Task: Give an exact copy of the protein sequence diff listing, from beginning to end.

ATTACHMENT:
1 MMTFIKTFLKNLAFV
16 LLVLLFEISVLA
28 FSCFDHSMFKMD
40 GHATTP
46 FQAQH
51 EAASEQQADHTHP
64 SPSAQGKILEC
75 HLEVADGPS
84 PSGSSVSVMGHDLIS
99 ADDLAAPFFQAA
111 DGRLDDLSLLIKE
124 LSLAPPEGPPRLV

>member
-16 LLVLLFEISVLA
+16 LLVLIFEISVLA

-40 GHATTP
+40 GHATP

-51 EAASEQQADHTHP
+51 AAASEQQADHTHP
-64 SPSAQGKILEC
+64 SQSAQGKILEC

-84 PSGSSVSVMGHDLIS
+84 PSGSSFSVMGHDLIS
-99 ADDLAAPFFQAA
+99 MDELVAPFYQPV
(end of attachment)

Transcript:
1 MMTFIKTFLKNLAFV
16 LLVLLFEISVLA
28 FSCFDHSMFKMD
40 GHATTP
46 FQAQH
51 EAASEQQADHTHP
64 SPSAQGKILEC
75 HLEVADGPS
84 PSGSSVSVMGHDLIS
99 ADDLAAPFFQAA
111 DGRLDDLSLLIKE
124 LSLAPPEGPPRLV

>member
-16 LLVLLFEISVLA
+16 LLVLIFEISVLA

-40 GHATTP
+40 GHATP

-51 EAASEQQADHTHP
+51 AAASEQQADHTHP
-64 SPSAQGKILEC
+64 SQSAQGKILEC

-84 PSGSSVSVMGHDLIS
+84 PSGSSFSVMGHDLIS
-99 ADDLAAPFFQAA
+99 MDELVAPFYQPV